# Training (contrib)

[TOC]

Training and input utilities.

## Splitting sequence inputs into minibatches with state saving

Use `SequenceQueueingStateSaver`

or
its wrapper `batch_sequences_with_states`

if
you have input data with a dynamic primary time / frame count axis which
you'd like to convert into fixed size segments during minibatching, and would
like to store state in the forward direction across segments of an example.

`tf.contrib.training.batch_sequences_with_states(input_key, input_sequences, input_context, input_length, initial_states, num_unroll, batch_size, num_threads=3, capacity=1000, allow_small_batch=True, pad=True, name=None)`

Creates batches of segments of sequential input.

This method creates a `SequenceQueueingStateSaver`

(SQSS) and adds it to
the queuerunners. It returns a `NextQueuedSequenceBatch`

.

It accepts one example at a time identified by a unique `input_key`

.
`input_sequence`

is a dict with values that are tensors with time as first
dimension. This time dimension must be the same across those tensors of an
example. It can vary across examples. Although it always has to be a multiple
of `num_unroll`

. Hence, padding may be necessary and it is turned on by
default by `pad=True`

.

`input_length`

is a Tensor scalar or an int recording the time dimension prior
to padding. It should be between 0 and the time dimension. One reason we want
to keep track of it is so that we can take it into consideration when
computing the loss. If `pad=True`

then `input_length`

can be `None`

and will
be inferred.

This methods segments `input_sequence`

into segments of length `num_unroll`

.
It batches input sequences from `batch_size`

many examples. These mini-batches
are available through the `sequence`

property of the output. Moreover, for
each entry in the batch we can access its original `input_key`

in `key`

and
its input length in `total_length`

. `length`

records within this segment how
many non-padded time steps there are.

Static features of an example that do not vary across time can be part of the
`input_context`

, a dict with Tensor values. This method copies the context for
each segment and makes it available in the `context`

of the output.

This method can maintain and update a state for each example. It accepts some
initial_states as a dict with Tensor values. The first mini-batch an example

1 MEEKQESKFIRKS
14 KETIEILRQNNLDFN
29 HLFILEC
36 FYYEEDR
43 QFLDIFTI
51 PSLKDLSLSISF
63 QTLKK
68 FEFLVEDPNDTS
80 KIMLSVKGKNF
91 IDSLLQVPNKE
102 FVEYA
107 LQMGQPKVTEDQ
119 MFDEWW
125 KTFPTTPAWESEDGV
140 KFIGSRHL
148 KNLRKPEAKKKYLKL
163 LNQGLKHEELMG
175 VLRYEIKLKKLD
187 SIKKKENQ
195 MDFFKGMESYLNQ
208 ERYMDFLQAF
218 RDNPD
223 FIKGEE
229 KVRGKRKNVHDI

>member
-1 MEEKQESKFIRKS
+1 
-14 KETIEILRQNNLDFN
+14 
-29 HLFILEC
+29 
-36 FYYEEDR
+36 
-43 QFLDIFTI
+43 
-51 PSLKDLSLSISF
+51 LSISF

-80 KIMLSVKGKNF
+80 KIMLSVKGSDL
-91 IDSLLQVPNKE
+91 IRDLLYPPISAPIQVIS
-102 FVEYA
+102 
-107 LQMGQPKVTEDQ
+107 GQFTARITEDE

is contained has initial_states as entry of the `state`

. If save_state is
called then the next segment will have the updated entry of the `state`

.
See `NextQueuedSequenceBatch`

for a complete list of properties and methods.

Example usage:

```
batch_size = 32
num_unroll = 20
num_enqueue_threads = 3
lstm_size = 8
cell = tf.nn.rnn_cell.BasicLSTMCell(num_units=lstm_size)
key, sequences, context = my_parser(raw_data)
initial_state_values = tf.zeros((state_size,), dtype=tf.float32)
initial_states = {"lstm_state": initial_state_values}
batch = tf.batch_sequences_with_states(
input_key=key,
input_sequences=sequences,
input_context=context,
initial_states=initial_states,
num_unroll=num_unroll,
batch_size=batch_size,
num_threads=num_enqueue_threads,
capacity=batch_size * num_enqueue_threads * 2)
inputs = batch.sequences["input"]
context_label = batch.context["label"]
inputs_by_time = tf.split(1, num_unroll, inputs)
assert len(inputs_by_time) == num_unroll
lstm_output, _ = tf.nn.state_saving_rnn(
cell,
inputs_by_time,
state_saver=batch,
state_name="lstm_state")
# Start a prefetcher in the background
sess = tf.Session()
tf.train.start_queue_runners(sess=session)
while True:
# Step through batches, perform training or inference...
session.run([lstm_output])
```

##### Args:

: A string scalar`input_key`

`Tensor`

, the**unique**key for the given input example. This is used to keep track of the split minibatch elements of this input. Batched keys of the current iteration are made accessible via the`key`

property. The shape of`input_key`

(scalar) must be fully specified.: A dict mapping string names to`input_sequences`

`Tensor`

values. The values must all have matching first dimension, called`value_length`

. They may vary from input to input. The remainder of the shape (other than the first dimension) must be fully specified. The`SequenceQueueingStateSaver`

will split these tensors along this first dimension into minibatch elements of dimension`num_unrolled`

. Batched and segmented sequences of the current iteration are made accessible via the`sequences`

property.**Note**: if`pad=False`

, then`value_length`

must always be a multiple of`num_unroll`

.: A dict mapping string names to`input_context`

`Tensor`

values. The values are treated as "global" across all time splits of the given input example, and will be copied across for all minibatch elements accordingly. Batched and copied context of the current iteration are made accessible via the`context`